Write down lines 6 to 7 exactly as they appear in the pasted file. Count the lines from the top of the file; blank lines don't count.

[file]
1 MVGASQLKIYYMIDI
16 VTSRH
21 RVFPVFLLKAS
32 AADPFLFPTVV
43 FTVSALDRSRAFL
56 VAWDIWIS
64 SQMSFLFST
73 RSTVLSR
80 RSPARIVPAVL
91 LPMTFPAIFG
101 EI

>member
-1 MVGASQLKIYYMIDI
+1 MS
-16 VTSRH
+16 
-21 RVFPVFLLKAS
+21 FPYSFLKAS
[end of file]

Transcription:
56 VAWDIWIS
64 SQMSFLFST